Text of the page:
Army getting knotted on politics

9 12 2009

In a report by The Nation (9 December 2009: “Red shirts promise restraint – for a day”) it seems that the army brass are thinking of stopping their senior officers being involved in politics. That would be an innovation and it might be thought that this represents a step forward. But, no, this is not a measure to stop coups but a measure to stop red shirts.

Some time ago, one of the army’s lesser generals and long-time Thaksin Shinawatra supporter Major-General Khattiya Sawatdiphol threatened to bring some of his serving supporters to Bangkok from Lopburi to support the red shirts. Earlier he was pictured meeting Thaksin in Cambodia and he claimed to have visited Thaksin in Dubai. Khattiya is an unsavory character, but that’s another story.

In the report, “Army chief General Anupong Paochinda said he had spoken to many paramilitary troopers and was convinced they would not join the political rally.” Here he is referring to Khattiya’s threat to have soldiers join the red shirt rally. Clearly, Anupong is worried.

General Apichart Phenkitti who is permanent secretary of the Defence Ministry has said that Major-General Khattiya, “who has been criticised for dabbling in politics, was a bad role model for junior officers…”. This idea of dabbling in politics by generals is an interesting one, for it applies to almost all of them, right to the very top, with Anupong having been a coup leader in 2006.

Apichart says he wants to change army regulations to allow for “harsher punishment of officers” engaging in politics. “According to 1933 Defence Ministry regulations, officers at the rank of general can only be formally rebuked by their supervisors for actions deemed inappropriate, such as making political comments in public.”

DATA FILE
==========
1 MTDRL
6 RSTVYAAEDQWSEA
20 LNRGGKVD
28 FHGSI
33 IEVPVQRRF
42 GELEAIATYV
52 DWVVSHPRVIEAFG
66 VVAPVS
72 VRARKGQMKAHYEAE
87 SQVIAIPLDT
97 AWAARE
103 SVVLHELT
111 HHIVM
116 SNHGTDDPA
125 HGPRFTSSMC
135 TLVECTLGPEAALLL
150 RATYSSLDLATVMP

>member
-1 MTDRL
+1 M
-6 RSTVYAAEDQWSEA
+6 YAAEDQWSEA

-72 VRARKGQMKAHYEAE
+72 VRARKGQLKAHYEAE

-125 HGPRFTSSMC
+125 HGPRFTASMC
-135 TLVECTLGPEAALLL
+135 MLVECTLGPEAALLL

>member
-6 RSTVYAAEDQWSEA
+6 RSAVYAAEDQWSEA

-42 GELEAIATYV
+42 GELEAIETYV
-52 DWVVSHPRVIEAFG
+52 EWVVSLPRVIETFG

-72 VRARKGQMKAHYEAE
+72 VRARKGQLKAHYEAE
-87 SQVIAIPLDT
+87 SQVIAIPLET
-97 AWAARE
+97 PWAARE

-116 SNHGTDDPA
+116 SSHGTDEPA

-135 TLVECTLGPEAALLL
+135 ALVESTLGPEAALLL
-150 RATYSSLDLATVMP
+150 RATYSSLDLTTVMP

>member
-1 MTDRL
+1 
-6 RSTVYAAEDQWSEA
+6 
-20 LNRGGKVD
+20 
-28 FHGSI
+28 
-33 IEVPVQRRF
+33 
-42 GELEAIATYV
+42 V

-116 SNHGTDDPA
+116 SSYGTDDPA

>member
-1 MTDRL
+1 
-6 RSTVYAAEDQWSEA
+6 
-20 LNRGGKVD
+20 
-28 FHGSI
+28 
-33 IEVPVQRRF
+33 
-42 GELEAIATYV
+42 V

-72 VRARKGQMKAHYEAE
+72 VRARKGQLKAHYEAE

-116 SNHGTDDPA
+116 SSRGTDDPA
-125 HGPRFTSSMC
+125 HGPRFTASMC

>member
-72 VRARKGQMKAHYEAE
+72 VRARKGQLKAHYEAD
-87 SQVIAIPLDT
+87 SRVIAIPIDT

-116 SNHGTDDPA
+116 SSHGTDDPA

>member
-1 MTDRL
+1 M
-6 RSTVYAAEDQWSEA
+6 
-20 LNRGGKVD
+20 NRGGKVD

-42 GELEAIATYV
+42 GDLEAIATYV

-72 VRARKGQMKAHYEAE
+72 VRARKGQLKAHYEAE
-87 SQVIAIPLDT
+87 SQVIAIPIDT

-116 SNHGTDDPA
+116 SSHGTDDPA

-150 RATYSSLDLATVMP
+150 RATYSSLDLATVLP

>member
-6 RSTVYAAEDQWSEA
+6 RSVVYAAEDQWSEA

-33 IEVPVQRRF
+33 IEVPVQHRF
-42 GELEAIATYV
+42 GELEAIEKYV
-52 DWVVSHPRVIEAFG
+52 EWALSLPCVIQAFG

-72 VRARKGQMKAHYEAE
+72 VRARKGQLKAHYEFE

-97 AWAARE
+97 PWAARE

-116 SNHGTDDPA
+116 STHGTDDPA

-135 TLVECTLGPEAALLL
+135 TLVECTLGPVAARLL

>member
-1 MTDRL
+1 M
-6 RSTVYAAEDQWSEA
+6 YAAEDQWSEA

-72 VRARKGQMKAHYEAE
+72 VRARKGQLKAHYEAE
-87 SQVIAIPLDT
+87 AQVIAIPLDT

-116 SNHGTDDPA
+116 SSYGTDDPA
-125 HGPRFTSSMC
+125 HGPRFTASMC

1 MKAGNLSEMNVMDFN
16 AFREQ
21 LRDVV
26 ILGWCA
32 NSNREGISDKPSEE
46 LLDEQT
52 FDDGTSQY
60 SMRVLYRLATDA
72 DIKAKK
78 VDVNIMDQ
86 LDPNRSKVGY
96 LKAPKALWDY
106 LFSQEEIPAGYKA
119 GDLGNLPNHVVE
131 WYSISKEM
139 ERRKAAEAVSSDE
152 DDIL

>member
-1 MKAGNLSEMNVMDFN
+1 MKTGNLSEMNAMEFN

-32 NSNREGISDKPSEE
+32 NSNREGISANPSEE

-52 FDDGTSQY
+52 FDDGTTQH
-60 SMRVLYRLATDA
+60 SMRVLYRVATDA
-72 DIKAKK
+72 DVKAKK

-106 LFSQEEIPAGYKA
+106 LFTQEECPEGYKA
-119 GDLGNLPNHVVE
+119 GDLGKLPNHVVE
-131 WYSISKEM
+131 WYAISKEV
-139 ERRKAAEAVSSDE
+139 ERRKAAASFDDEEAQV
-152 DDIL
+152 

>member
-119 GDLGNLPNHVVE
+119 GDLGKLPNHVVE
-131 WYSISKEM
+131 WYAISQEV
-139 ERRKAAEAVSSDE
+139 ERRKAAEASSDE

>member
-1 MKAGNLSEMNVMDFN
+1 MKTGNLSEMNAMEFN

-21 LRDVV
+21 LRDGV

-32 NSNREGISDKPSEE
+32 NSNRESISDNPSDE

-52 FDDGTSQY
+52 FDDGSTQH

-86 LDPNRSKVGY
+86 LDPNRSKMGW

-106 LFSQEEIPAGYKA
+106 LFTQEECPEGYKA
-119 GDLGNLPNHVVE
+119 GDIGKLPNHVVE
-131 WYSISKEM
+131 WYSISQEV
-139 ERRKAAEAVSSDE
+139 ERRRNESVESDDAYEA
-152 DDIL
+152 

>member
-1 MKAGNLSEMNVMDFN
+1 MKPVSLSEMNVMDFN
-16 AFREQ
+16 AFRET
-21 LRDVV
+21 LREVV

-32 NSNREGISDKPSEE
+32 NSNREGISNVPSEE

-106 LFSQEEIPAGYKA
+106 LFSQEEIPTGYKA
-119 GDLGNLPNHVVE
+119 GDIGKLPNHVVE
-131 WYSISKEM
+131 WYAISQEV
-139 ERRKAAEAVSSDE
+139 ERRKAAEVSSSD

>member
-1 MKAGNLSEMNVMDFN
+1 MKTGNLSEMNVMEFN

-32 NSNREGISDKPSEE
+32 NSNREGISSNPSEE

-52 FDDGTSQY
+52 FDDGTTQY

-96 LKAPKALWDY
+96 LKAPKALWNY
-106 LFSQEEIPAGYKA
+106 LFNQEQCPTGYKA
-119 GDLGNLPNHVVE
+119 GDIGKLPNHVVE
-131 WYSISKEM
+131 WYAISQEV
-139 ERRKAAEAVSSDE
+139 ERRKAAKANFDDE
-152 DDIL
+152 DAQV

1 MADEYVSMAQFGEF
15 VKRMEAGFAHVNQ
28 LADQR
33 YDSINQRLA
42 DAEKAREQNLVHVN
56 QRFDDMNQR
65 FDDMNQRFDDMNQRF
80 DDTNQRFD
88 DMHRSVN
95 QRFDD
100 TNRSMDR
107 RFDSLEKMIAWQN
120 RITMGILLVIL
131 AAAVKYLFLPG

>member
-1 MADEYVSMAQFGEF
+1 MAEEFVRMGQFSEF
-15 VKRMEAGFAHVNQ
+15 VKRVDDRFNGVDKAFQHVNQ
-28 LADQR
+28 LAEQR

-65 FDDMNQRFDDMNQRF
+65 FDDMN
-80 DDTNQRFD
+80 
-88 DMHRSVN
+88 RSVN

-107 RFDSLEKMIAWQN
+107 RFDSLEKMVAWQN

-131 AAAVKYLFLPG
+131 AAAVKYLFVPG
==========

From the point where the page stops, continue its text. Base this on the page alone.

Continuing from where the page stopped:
Apichart said that at present “[r]egulations require active military officers not to get involved with politics, although the Army does not prohibit political comments.” He added that “… such views must be made in an appropriate fashion…” and added “I see that [Khattiya] is a bad example for younger soldiers. There are lots of good examples and it’s also good that we have some bad ones. I have no concerns. We have both positive and negative sides…”.

PPT imagines that General Apichart thinks that good examples are those who speak on the PAD stage or who run coups that overthrow elected governments in the name of the king.

Meanwhile, “Anupong said he had instructed military authorities to take appropriate action in Khattiya’s case” meaning a rebuke from a senior officer. The current military leadership, like the current government, seems unable to be even-handed in political matters.

If the army did change the rules and if political shenanigans were no longer allowed, what would all the generals do ?



One response

9 12 2009
Major-General Khattiya and the Red shits rally tomorrow - - The Thailand Forum

[…] spoken to many paramilitary troopers and was convinced they would not join the political rally. PPT has this to say…. Army getting knotted on politics In a report by The Nation (9 December […]

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